The concept of aerial work platforms encompasses a wide variety of different machines. A variety that can quickly confuse anyone who wants to buy this type of machine to work at height. Among these confusions that we can have when looking for a model of elevator that suits us, the difference between a scissor lift and an aerial boom lift is perhaps the most common.
The interest of this article is to detail the differences between these two types of elevators. You will gain clarity, make better decisions and work in better conditions.
What is a scissor lift?
A scissor lift is a mobile scaffold with a platform that only moves vertically.
What are the conditions of use of a scissor lift?
Scissor lifts are designed for specific work and low heights (no more than 10m working height for the most sophisticated models of scissor lifts). Stable and very handy, it is just as useful outdoors on inclined floors or uneven terrain for example. Scissor lifts are very practical in many professions, for example painters in building, stone masons, roofers, carpenters, but also for tree surgeons and even maintenance of glass surfaces.
What is an aerial work platform?
An aerial work platform is a vehicle mounted work platform that can move vertically and/or horizontally. Some platforms can even rotate around a vertical axis.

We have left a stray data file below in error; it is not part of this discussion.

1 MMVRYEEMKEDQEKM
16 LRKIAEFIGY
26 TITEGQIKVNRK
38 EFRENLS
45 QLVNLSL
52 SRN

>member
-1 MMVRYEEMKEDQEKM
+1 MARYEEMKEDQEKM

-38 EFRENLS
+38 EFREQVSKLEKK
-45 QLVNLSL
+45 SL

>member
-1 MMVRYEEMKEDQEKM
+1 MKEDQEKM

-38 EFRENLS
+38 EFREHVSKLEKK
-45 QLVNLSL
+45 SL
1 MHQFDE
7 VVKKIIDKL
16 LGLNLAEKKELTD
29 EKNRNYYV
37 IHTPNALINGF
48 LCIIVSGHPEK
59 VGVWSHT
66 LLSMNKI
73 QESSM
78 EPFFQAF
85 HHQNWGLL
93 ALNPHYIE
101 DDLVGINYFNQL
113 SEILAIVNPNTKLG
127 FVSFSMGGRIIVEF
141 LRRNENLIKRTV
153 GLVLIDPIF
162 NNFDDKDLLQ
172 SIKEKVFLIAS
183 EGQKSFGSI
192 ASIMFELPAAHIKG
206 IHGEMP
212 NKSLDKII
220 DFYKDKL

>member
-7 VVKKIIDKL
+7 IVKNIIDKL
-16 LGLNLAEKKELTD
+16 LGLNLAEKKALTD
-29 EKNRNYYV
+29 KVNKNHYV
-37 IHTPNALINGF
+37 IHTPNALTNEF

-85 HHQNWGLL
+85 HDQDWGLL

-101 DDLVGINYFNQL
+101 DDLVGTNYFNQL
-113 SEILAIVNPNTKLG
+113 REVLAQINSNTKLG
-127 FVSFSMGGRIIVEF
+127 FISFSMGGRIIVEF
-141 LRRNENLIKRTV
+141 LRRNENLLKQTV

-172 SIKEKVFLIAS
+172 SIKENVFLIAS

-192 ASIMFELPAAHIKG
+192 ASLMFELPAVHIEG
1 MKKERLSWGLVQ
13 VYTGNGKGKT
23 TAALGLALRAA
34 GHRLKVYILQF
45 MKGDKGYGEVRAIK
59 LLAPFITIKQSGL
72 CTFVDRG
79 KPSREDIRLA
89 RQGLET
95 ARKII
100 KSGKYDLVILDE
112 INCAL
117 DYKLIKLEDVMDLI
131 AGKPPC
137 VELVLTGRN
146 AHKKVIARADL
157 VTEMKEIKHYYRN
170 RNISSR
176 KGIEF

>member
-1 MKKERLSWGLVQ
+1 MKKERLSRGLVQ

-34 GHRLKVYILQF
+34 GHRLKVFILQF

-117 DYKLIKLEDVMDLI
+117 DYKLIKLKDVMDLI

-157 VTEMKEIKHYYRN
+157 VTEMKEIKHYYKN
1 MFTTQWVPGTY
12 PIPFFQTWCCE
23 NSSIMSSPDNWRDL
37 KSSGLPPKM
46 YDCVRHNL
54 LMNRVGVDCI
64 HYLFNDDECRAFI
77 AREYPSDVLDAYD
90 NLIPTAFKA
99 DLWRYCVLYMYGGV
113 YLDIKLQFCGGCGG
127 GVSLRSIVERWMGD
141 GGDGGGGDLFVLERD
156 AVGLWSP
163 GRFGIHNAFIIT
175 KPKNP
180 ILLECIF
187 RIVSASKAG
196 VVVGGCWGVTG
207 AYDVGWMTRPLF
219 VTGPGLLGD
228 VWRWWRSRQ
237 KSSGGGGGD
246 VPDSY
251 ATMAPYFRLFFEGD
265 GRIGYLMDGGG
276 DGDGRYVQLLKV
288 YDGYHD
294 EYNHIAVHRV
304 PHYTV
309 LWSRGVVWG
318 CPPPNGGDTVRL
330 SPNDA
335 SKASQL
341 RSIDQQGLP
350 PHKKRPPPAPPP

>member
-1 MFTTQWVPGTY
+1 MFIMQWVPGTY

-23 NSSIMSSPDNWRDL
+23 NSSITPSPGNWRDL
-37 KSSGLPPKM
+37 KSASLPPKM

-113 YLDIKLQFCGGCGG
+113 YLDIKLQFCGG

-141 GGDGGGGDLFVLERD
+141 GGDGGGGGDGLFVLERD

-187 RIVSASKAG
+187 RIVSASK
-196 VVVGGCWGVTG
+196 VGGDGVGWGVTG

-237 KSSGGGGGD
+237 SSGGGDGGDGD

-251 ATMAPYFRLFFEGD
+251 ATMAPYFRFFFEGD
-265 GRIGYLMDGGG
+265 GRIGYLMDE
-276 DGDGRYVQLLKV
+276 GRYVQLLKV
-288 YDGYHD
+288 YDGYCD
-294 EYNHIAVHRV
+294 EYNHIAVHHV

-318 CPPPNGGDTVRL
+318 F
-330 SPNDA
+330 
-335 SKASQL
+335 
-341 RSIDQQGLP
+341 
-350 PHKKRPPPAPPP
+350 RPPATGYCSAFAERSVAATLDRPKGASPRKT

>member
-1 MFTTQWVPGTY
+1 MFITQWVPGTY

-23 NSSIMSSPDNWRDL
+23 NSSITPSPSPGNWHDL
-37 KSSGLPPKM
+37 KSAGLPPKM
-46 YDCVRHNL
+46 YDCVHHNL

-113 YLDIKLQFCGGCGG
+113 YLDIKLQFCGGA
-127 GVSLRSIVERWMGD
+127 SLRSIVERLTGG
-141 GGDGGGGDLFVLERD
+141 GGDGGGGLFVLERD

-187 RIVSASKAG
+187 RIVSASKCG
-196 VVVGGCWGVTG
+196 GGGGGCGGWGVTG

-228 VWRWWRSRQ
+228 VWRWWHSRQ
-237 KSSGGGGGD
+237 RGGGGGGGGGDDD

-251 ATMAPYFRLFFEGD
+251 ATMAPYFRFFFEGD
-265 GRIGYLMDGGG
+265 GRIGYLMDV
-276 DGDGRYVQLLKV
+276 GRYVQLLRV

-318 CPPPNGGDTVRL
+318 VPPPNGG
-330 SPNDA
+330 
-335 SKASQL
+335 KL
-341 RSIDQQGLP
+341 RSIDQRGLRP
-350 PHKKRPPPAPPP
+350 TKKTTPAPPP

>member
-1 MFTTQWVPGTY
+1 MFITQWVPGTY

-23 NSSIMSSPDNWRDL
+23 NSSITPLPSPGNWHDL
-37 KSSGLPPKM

What are the conditions for using a platform lift?
Aerial work platforms, those that can be mounted on vehicles such as vans or trucks, can be used for a wide variety of needs. They are very flexible elevators that allow one or more operators to reach heights that are sometimes very high and on terrain that is sometimes sloping.
The risks involved in the use of these platforms
Both scissor lifts and aerial lifts present fall hazards. That’s why making the difference between them is crucial to work at height the safest way. It ensures you to prevent injury risks for you and road users. For example, how to mark out your work area so that people do not get too close to the aerial work platform and put themselves and the operator at risk.
Fall protection for scissor lifts
The protective recommendations for scissor lifts are very limited. Whether it is OSHA for the USA or IPAF for Europe, it is not mandatory for the operator to be attached to the basket with a harness, especially if the scissor lift's guardrail respects the required height to prevent falls.
Fall protection for aerial lifts
Fall protection for aerial lifts is different. Due to a higher working height it is required that a body belt be worn and a lanyard attached to the boom or basket at all times to prevent an employee from falling out, or being bounced out of the aerial lift. Body belts are only allowed for fall restraint and fall positioning systems as a means of fall prevention. A full body harness is required for fall protection.
Scissor lifts and aerial lifts continue to present a number of safety challenges, especially falls. Although there are many factors that contribute to falls, most injuries are the result of falls to a lower level that many times involve equipment, including scissor and aerial lifts. Fortunately, you can safely guard against this hazard by understanding scissor and aerial lift fall protection and implementing the required safeguards.